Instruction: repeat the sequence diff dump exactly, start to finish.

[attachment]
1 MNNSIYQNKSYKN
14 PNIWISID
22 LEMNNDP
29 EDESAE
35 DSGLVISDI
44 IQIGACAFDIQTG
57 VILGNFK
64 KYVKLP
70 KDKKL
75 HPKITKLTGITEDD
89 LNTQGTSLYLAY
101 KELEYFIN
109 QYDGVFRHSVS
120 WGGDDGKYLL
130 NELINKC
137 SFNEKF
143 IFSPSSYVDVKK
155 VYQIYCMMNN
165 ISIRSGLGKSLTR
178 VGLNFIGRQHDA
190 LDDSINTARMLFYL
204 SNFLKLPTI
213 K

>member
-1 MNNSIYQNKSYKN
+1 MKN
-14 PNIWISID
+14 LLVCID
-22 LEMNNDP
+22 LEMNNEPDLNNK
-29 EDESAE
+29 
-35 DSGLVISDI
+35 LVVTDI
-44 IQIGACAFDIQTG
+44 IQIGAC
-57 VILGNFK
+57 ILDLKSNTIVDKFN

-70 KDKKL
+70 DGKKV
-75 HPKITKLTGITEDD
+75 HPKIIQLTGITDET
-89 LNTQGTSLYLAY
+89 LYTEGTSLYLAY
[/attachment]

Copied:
1 MNNSIYQNKSYKN
14 PNIWISID
22 LEMNNDP
29 EDESAE
35 DSGLVISDI
44 IQIGACAFDIQTG
57 VILGNFK
64 KYVKLP
70 KDKKL
75 HPKITKLTGITEDD
89 LNTQGTSLYLAY
101 KELEYFIN
109 QYDGVFRHSVS
120 WGGDDGKYLL
130 NELINKC
137 SFNEKF
143 IFSPSSYVDVKK
155 VYQIYCMMNN
165 ISIRSGLGKSLTR
178 VGLNFIGRQHDA
190 LDDSINTARMLFYL
204 SNFLKLPTI
213 K

>member
-1 MNNSIYQNKSYKN
+1 MKN
-14 PNIWISID
+14 LLVCID
-22 LEMNNDP
+22 LEMNNEPDLNNK
-29 EDESAE
+29 
-35 DSGLVISDI
+35 LVVTDI
-44 IQIGACAFDIQTG
+44 IQIGAC
-57 VILGNFK
+57 ILDLKSNTIVDKFN

-70 KDKKL
+70 DGKKV
-75 HPKITKLTGITEDD
+75 HPKIIQLTGITDET
-89 LNTQGTSLYLAY
+89 LYTEGTSLYLAY